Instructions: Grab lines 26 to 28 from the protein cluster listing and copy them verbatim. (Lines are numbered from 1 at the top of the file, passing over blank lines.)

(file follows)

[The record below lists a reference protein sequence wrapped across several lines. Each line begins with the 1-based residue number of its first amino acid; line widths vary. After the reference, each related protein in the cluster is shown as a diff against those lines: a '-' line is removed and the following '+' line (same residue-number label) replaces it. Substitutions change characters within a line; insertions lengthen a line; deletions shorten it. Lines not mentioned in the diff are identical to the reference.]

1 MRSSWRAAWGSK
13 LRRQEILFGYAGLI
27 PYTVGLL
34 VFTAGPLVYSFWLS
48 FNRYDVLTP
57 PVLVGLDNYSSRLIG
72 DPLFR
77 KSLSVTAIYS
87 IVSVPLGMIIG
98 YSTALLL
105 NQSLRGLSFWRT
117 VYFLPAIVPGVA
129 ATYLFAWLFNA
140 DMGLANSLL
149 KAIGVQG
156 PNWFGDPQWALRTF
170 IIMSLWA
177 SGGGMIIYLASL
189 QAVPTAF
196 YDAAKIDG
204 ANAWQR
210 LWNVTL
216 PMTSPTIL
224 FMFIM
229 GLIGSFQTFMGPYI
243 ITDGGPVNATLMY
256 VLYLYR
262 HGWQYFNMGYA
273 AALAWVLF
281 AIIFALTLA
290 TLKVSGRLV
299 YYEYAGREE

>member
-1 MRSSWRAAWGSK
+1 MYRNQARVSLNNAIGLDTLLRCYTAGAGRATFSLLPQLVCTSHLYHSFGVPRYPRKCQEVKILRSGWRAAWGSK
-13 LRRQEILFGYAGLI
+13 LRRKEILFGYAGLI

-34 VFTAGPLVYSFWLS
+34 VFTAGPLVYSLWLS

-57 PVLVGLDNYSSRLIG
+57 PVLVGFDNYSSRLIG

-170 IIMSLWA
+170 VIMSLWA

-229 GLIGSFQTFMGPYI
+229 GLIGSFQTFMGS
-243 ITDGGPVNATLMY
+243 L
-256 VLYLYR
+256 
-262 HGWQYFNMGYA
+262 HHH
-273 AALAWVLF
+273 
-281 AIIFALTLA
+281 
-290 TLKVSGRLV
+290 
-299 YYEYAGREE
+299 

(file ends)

229 GLIGSFQTFMGPYI
243 ITDGGPVNATLMY
256 VLYLYR